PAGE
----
Ten short stories of rural and village life, and of the trials and tribulations of school teachers.
From the introduction:
“They presented unto him gifts; gold, and frankincense, and myrrh.”* Frankincense because he was God, but gold and myrrh because he was a man.
The people — gold and myrrh! A clever idea! Was it thought up, by those who are called “wise men”, on the long journey to Judea, or was it obvious?
Oh, in the tents of the East, they knew quite surely bleak and cheerful, good and bad, shimmering fortune and bitter hardship, they knew human fate. Thus the thoughtful mind easily found a symbol — the human gift of gold and myrrh.
For Christ the gift had an especially apt significance, because he was not only a man, but also a teacher of men. And so really gold and myrrh also always lay close next to one another in his life. Here the flaming gold of his shining love, there the myrrh of indifference; here a shimmering seed of thankfully returned love, there the bitter herbs of misjudgement, and ever and ever success and failure, and ever and ever gold and myrrh. —
And his great, tragic lot became all the little ones who are named after the teacher in their masses. Even over their creating, striving and struggling, there often lies a red, shimmering light, bright as gold; but also growing rampantly in their lives — and not the least in their own hearts — are many a little plant, bitter as myrrh.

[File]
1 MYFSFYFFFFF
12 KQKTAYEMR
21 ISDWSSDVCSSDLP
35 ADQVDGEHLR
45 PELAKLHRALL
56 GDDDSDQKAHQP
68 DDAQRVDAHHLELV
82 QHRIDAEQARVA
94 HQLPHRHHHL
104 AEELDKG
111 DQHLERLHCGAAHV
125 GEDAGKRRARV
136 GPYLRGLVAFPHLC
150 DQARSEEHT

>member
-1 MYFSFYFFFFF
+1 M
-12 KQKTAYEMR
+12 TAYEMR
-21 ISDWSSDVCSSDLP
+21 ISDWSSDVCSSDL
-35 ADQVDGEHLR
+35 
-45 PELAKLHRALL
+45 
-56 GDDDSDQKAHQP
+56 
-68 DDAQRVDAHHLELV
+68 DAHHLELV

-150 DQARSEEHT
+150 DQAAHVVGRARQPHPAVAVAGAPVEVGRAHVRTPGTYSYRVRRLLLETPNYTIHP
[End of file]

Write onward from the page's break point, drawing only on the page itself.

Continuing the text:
I have also called you, little book, “Gold and Myrrh”, because you shall tell of the teacher’s life, and because hence the message of joy and the news of sorrow must stand close next to one another in you. — You step out on a long journey, the journey into the land of men. And before you go, I want to say to you, ‘You will share in the fate of those of whom you narrate, what you will also find out there in the land of men is gold and myrrh!’